In the mean time his place in the battle for the win was taken by McLaren driver Denis Hulme, making it a battle between two New Zealanders and an Australian. While those three fought for the win, unexpected things happened behind their backs. Austrian Lotus driver Jochen Rindt battled his way up after qualifying only eighth. While Rindt passed driver after driver, Chris Amon retired, leaving Black Jack Brabham with a semi-comfortable lead of thirteen seconds over the raging Austrian. Unfortunately the Australian slipped wide at the Gasometer bend in the final lap, just 150 meters short of victory. Rindt quickly closed the gap and took the win on his way to his first and only championship.
Bandini's accident and the fact that between 1955 and 1975 Ferrari didn't win in the principality, are some good indications that Monaco didn't quite suite the Italian team. In 1975 that all changed. Niki Lauda won the race from pole and repeated the act in 1976. Ferrari's wins then came in 1979 by hand of Jody Scheckter and 1981 by Gilles Villeneuve, after which another dry spell started which lasted until Michael Schumacher's win in 1997.
Meanwhile, in 1980, another one of those famous Monaco start-line shunts had happened. Tyrrell driver Derek Daly was catapulted high above the others while breaking into Ste. Devote. When he returned to earth, he landed on top of his teammate Jean-Pierre Jarier, thus taking out the entire Tyrrell team, as well as Alain Prost's McLaren and Bruno Giacomelli's Alfa Romeo within an odd second.
Two years later the rain, often causing sensation in the normally sunny Mediterranean city, made the race a true spectacle. With the turbo Renaults of Rene Arnoux and Alain Prost respectively first and fourth on the grid, the French seemed set for a good performance. Arnoux headed straight for the lead and built a comfortable gap over his teammate who passed Brabham driver Riccardo Patrese and later Alfa's Bruno Giacomelli to catch second after seven laps.
The Renault dream, however, didn't last long. After fifteen laps Arnoux' car spun next to the swimming pool and stalled, ending the Frenchman's race in anger. Prost then took over the lead, closely followed by Patrese, Didier Pironi's Ferrari and Giacomelli's teammate Andrea de Cesaris.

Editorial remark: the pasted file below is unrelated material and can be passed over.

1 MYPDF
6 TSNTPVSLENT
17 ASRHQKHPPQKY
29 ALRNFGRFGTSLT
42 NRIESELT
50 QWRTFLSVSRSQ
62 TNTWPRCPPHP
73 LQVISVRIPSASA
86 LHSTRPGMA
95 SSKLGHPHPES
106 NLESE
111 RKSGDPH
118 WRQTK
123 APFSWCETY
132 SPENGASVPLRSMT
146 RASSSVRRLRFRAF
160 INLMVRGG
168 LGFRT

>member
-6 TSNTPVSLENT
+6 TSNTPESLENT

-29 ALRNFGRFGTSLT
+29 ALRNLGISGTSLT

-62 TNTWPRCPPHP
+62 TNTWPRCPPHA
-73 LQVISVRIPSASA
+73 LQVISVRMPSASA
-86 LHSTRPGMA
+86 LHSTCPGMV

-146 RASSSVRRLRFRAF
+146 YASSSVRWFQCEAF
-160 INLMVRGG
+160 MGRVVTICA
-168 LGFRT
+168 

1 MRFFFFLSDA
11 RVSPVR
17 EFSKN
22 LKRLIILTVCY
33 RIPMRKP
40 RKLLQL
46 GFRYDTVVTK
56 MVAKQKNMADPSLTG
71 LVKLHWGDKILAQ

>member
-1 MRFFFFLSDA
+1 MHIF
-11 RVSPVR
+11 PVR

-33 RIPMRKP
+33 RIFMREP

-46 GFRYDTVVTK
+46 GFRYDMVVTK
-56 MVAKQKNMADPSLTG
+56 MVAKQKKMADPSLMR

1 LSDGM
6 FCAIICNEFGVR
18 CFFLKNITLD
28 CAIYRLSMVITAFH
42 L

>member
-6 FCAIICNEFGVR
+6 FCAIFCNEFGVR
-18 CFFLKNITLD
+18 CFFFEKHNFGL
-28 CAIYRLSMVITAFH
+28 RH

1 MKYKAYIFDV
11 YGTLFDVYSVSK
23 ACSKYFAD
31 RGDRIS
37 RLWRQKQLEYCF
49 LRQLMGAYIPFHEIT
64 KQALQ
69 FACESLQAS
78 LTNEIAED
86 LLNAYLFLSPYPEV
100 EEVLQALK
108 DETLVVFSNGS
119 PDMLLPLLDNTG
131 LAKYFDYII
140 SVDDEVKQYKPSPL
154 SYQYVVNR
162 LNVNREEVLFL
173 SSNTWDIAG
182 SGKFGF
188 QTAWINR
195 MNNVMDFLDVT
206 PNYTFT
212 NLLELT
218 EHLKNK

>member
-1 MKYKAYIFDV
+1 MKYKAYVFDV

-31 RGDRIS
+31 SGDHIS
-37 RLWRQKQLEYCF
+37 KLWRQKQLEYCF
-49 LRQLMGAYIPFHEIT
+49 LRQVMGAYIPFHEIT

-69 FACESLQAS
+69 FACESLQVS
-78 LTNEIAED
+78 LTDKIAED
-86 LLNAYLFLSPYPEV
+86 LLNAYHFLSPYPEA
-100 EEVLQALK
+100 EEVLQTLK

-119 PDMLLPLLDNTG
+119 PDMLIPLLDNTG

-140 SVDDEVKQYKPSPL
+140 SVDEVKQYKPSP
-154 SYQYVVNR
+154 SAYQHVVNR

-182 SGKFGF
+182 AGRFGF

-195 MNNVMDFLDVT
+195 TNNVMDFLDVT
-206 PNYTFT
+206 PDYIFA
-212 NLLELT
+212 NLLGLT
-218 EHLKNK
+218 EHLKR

For most of the race these four put up a tremendous show. Positions didn't change at all, but numerous attempts to pass were made in the tight and twisty streets of the principality. Then came the dreaded rain. Alain Prost was the first victim in the 73rd lap, just three short of the end. He skid out at the chicane, hitting the barriers to lose the race. Patrese then looked set for his first win, only to spin in the Loews hairpin. Pironi passed and tried to make the officials stop the race because of the bad weather circumstances. Obviously he was the only one willing to stop two laps early.
His greediness was punished right away, when his car stopped in the only dry spot to be found: the tunnel. The next in line to take victory home from the mad Monaco was Andrea de Cesaris. Sadly for him his fuel ran out on the final lap at Massenet, keeping that first victory from him - in his 208 Grand Prix career, the Italian would never come closer to winning. The laughing winner in the end became Patrese after all. Of all the crashed leaders, he was the one lucky enough to spin at the steepest downhill section of the track. After stalling the car, he was able to get it going again on the way down, just wanting to finish the race. When he passed the flag, he wasn't even sure he secured his maiden victory...
From 1984 on an amazing series started, in which just two drivers were responsible for winning the following ten races. The drivers: Alain Prost and Ayrton Senna. The cars: McLarens, all but one. 1987 proved to be the only time in the ten year period, another team managed to beat McLaren at Monaco. Ayrton Senna took his Lotus to win with a magnificent lead of 33 seconds over Nelson Piquet (Williams). In 1988, Prost took his fourth win, having won 1984 through 1986 before. After that it was just Senna. With a record five wins in a row, the Brazilian showed the track was his.